- Then: presence and immediacy. The vocals aren't "back there" somewhere, way behind the speakers. They're front and center where any recording engineer worth his salt -- Val Garay in this case -- would have put them.
- Extend the top and bottom and voila, you have The Real Thing -- an honest to goodness Hot Stamper.
Val Garay Is The Man
Garay is the man behind so many of our favorite recordings: James Taylor's Flag, Simple Dreams (a Top 100 title), Andrew Gold, Prisoner In Disguise, etc. They all share his trademark super-punchy, jump-out-the-speakers, rich and smooth ANALOG sound. With BIG drums -- can't forget those. (To be clear, only the better copies share it. Most copies only hint at it.)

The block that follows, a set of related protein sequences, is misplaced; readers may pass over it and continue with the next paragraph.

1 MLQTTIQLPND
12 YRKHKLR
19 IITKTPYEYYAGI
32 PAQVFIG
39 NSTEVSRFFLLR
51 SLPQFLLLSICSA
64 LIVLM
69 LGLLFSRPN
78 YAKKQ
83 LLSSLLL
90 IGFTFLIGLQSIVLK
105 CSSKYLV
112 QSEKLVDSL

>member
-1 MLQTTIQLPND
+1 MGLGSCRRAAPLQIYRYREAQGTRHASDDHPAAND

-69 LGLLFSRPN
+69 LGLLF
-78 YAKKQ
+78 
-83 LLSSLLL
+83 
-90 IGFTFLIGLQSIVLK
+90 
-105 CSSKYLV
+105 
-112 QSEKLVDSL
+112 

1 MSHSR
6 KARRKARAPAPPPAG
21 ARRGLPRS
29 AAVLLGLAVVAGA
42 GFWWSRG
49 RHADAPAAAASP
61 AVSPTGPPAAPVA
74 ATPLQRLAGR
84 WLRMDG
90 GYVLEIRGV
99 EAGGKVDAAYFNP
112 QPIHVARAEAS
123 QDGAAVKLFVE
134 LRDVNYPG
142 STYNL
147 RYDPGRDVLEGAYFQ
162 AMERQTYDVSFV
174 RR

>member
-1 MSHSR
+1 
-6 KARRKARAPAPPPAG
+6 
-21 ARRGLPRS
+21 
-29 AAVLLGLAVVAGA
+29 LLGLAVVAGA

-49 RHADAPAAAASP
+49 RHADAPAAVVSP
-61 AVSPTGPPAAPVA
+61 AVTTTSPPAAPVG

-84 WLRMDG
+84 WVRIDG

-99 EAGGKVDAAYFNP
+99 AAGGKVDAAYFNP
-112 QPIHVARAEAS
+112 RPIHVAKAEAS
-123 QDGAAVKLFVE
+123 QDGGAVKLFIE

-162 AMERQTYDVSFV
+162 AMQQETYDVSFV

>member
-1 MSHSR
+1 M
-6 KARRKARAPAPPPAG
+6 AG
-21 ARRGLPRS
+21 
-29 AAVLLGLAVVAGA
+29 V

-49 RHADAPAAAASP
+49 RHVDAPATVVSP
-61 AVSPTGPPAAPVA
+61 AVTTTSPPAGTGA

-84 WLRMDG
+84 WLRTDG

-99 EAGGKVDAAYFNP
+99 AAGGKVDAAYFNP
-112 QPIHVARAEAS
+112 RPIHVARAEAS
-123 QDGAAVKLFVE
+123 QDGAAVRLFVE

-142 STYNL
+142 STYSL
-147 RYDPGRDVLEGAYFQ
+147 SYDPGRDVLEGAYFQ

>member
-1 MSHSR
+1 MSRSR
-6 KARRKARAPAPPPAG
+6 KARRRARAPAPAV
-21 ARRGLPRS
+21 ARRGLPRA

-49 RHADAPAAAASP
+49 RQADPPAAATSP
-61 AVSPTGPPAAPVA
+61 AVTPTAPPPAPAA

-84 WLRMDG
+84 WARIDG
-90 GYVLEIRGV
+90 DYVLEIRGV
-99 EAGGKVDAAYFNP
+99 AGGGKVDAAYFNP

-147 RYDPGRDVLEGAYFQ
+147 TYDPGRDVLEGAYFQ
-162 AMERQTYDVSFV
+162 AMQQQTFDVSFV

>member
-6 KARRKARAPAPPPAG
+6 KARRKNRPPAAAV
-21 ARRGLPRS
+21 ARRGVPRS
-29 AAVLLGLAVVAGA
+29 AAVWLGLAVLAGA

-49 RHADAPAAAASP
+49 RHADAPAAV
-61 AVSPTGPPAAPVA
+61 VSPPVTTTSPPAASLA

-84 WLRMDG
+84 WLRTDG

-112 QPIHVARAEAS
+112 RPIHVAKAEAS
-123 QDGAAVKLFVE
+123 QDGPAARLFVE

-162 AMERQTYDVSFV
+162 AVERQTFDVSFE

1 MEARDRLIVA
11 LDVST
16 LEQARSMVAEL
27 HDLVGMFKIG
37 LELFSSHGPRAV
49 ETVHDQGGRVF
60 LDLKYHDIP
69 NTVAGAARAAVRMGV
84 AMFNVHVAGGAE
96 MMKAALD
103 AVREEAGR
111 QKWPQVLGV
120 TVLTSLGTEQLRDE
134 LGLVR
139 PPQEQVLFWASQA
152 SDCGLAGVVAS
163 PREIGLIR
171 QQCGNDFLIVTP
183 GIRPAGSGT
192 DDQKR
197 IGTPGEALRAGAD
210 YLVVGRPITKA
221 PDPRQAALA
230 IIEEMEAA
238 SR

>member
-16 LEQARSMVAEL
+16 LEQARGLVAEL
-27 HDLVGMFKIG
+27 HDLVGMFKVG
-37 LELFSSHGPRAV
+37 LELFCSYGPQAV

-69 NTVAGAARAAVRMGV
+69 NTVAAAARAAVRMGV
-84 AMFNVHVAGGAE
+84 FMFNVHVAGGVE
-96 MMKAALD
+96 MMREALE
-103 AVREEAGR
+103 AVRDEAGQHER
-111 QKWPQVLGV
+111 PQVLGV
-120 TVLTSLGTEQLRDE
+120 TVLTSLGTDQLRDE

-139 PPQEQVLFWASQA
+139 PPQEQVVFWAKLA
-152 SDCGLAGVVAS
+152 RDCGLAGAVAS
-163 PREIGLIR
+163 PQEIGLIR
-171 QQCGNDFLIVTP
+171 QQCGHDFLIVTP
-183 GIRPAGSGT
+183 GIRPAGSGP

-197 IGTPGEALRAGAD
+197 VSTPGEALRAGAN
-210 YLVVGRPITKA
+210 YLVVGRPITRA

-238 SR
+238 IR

I don't think Mr. Garay gets anything like his due with audiophiles and the reviewers who write for them. This is a shame; the guy makes Demo Disc Quality Pop Records about as good as those kinds of records can be made. If you have a Big System that really rocks you owe it to yourself to get to know his work. This is truly a knockout disc if you have the equipment for it. We do, and records like this make the effort and expense of building a full-range dynamic system over the course of many decades worth all the trouble.
The Best Later James Taylor Music
As audiophiles, we all know that sound and music are inseparable. After dropping the needle on a dozen or so copies, all originals by the way, you know when the music is working its magic and when it's not. As with any pop album, there are always some songs that sound better than others, but when you find yourself marveling at how well-written and well-produced a song is, you know that the sound is doing what it needs to do. It's communicating the Musical Values of the material.